14 Jul, 2012
Nevermind is a PC game designed by a team of USC students, led by Erin Reynolds. To quote from their website: “Nevermind is a psychological horror puzzle game that utilizes biofeedback and challenges the player to stay calm in uncomfortable situations.” Adding to that, I’ll mention that in the game you are a doctor who enters the minds of traumatized patients, and they need your help to discover the repressed memories that are troubling them today.
The biofeedback sensor consists of a chest strap which fits just under your man or lady boobs and above your heart, which feeds data about your heart rate to a usb bluetooth receiver. As you become more stressed or anxious, which the game will make you, Nevermind becomes more audibly and visually uncomfortable. If you are able to calm yourself down, the game returns to “normal,” or Nevermind’s creepy and scary equivalent. If not, you are sent back to the ingame lobby which can be considered dying.
The puzzle piece section of “Spilled Milk,” the first and so far only level, gave us quite a fright. Trying to concentrate on putting a puzzle together while being screamed at by mannacon heads turned up the BPMs on the old ticker and made everything that much harder. I was forced to concentrate and breathe slowly to make the madness stop. We found the puzzle aspect of Nevermind to be quite fun and rewarding. Solving each of these puzzles will give you the clues you need to solve the bigger puzzle of what memory your patient is repressing. These clues come in the form of polariod pictures with captions. Your job is to solve all the puzzles, collect all ten polaroids, and put five of those pictures in the correct order to reveal the repressed memory for the patient.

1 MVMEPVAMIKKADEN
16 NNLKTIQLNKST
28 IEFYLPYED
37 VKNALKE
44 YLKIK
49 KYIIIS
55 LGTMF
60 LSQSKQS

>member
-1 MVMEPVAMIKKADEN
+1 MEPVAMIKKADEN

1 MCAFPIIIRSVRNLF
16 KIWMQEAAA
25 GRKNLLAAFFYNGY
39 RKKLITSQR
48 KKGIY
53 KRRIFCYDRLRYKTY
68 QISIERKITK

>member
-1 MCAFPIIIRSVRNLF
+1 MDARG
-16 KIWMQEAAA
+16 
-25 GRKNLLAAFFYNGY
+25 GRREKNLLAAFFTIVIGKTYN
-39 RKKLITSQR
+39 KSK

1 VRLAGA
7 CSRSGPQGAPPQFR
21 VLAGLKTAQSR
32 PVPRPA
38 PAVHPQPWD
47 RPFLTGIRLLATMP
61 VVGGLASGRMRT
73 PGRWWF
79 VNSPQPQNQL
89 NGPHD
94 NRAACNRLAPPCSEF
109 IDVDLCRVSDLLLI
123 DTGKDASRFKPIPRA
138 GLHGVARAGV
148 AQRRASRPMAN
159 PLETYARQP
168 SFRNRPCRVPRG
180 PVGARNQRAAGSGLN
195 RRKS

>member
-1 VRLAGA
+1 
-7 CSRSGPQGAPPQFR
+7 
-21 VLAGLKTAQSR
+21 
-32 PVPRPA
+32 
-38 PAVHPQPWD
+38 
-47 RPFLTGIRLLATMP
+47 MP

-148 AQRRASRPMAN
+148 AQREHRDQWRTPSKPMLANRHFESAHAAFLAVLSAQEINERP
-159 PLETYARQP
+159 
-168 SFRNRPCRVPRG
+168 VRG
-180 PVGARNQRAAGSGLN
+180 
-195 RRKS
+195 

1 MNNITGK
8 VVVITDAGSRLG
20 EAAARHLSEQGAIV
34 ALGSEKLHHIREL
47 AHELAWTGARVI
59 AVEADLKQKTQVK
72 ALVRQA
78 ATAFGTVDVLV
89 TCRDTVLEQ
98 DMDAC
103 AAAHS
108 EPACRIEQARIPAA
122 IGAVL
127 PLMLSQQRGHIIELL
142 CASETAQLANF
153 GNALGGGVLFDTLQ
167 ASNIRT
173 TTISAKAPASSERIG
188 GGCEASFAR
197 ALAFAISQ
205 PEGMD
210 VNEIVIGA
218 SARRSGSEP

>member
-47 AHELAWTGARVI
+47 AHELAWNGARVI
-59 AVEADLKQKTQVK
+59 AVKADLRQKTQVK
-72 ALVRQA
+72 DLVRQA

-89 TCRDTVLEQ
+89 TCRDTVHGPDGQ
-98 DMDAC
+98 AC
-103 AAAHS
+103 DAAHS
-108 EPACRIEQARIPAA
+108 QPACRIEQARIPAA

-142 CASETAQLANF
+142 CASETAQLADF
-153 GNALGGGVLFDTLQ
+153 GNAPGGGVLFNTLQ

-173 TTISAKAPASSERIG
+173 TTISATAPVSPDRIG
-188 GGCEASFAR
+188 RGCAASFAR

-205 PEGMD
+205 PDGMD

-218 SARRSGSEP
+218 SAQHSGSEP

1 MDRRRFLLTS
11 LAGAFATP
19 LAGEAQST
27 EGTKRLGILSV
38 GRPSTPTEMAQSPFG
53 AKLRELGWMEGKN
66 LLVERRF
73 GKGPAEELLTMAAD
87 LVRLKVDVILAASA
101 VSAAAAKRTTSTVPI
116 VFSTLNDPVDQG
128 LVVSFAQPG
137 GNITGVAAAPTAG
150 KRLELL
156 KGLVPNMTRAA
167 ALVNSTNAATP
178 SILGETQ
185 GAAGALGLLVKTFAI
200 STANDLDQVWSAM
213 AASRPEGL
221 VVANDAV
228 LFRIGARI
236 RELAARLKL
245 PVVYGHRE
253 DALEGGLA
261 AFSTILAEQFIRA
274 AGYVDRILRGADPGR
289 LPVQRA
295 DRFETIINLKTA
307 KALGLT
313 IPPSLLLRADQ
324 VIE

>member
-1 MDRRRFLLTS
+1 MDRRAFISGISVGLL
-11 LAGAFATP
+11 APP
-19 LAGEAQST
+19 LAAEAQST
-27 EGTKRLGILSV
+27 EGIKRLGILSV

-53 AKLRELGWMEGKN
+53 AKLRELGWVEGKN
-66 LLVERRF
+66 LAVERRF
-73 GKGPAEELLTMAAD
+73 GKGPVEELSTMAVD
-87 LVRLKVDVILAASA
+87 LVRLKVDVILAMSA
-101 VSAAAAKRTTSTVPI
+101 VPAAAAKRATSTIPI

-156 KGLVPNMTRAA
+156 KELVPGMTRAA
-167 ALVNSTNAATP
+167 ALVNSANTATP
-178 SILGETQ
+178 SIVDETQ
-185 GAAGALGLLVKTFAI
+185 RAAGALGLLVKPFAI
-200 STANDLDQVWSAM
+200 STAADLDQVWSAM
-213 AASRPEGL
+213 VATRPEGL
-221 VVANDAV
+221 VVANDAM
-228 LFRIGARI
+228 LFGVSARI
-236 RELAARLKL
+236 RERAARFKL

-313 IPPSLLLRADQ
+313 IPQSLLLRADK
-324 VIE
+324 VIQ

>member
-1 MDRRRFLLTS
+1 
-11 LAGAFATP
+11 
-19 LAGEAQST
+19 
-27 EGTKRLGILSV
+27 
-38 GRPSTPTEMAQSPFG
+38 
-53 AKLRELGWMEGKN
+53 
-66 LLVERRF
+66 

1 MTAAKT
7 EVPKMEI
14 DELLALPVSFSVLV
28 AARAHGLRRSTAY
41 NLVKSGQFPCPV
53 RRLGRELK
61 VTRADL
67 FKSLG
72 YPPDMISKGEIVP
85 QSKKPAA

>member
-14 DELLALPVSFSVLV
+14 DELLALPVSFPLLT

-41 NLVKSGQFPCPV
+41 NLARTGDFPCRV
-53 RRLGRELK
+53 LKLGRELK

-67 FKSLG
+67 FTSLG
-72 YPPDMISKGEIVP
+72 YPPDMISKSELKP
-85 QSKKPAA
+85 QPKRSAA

Nevermind is still in it’s beta version, but we hope to see it developed fully. What we played seemed like a sketch of something that could be quite entertaining. Wearing the heartrate monitor adds another element to Nevermind that has the potential to connect and possibly immerse you in the game world through your emotions. That right there sounds like a theory worth pursuing.
We can only wait to see how the story develops.